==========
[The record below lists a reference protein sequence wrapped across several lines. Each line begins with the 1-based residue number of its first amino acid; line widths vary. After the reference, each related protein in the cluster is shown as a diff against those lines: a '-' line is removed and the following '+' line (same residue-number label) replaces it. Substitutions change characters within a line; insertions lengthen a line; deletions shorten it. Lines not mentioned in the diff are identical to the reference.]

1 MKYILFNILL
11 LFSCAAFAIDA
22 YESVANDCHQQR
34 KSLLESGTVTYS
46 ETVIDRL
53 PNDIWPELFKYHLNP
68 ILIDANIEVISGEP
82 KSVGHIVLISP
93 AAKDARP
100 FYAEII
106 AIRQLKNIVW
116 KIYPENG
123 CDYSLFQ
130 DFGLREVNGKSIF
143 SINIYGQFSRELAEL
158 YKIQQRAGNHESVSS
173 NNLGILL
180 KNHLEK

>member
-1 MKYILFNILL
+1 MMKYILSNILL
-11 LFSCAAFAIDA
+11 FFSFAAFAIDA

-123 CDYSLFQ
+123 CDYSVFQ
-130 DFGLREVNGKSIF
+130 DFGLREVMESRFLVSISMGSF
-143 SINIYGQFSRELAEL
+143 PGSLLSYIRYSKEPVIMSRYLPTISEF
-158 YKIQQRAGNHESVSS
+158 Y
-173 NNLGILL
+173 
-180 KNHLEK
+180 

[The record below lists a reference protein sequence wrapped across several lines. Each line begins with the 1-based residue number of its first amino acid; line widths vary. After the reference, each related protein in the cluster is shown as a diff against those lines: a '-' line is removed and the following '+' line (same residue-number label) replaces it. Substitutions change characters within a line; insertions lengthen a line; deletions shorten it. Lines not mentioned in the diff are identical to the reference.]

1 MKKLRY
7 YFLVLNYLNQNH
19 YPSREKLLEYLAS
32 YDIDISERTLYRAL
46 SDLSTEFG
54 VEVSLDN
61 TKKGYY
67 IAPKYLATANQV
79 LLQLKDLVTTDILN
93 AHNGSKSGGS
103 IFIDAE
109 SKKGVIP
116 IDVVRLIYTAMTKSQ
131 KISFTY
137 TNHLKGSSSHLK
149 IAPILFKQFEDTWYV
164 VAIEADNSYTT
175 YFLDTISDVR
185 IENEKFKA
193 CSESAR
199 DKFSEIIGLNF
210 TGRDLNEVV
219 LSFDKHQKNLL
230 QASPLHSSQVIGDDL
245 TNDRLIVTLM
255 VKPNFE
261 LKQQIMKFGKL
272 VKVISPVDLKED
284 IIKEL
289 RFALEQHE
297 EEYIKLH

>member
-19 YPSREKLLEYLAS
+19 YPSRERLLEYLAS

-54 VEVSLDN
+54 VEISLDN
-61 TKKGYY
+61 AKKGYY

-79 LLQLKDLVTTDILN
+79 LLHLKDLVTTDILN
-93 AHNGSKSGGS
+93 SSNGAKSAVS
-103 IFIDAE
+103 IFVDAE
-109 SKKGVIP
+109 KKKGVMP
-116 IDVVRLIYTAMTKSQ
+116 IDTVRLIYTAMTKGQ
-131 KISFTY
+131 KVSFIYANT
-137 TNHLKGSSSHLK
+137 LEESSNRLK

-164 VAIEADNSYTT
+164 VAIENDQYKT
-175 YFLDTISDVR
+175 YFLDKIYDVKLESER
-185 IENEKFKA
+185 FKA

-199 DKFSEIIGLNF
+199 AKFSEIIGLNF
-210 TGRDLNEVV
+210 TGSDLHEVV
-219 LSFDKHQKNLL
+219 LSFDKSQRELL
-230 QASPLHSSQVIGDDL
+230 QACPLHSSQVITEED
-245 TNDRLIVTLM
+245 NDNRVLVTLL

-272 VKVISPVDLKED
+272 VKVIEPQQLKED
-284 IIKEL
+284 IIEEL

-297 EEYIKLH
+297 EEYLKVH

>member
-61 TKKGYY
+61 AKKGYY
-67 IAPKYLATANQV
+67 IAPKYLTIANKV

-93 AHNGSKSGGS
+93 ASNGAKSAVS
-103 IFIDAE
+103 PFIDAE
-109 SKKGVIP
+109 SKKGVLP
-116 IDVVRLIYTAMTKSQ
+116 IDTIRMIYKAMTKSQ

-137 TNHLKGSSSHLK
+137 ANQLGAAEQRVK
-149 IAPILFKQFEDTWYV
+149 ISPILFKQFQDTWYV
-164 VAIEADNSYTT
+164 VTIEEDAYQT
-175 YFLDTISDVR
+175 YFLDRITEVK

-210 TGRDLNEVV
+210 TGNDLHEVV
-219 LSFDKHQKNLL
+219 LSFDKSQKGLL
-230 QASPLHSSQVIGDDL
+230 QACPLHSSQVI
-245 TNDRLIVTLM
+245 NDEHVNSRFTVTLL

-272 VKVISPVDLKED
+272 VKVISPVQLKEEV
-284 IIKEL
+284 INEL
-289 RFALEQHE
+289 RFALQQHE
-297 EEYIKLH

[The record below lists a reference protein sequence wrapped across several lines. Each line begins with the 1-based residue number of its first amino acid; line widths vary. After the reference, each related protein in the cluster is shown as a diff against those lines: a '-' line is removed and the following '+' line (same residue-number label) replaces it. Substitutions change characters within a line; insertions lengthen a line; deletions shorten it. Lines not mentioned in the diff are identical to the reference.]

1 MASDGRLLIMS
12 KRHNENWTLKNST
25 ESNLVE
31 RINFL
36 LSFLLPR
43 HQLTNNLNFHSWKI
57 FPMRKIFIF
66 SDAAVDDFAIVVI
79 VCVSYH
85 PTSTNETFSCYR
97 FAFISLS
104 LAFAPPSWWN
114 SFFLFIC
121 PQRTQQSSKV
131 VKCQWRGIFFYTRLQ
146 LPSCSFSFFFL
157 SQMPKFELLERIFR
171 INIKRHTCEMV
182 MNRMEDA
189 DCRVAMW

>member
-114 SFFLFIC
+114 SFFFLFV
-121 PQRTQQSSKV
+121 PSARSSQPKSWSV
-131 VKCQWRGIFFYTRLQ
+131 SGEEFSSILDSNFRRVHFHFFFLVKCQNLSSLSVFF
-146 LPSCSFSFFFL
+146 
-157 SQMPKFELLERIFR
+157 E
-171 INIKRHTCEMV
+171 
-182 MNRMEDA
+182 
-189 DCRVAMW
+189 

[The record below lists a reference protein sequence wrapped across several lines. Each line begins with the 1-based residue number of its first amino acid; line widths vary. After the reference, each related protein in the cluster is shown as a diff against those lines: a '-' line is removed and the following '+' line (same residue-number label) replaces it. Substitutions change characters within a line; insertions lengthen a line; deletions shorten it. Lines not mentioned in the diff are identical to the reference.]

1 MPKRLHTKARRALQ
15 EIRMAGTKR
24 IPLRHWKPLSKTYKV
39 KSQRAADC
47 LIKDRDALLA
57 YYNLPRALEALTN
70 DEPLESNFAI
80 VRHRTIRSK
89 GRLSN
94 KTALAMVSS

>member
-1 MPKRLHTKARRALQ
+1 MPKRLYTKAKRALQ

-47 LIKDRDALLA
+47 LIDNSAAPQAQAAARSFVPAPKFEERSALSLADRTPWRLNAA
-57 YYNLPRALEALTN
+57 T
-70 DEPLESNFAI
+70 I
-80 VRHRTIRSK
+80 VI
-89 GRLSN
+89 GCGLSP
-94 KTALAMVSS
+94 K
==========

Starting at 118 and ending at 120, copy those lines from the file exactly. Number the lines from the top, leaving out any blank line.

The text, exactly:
+93 ASNGAKSAVS
-103 IFIDAE
+103 PFIDAE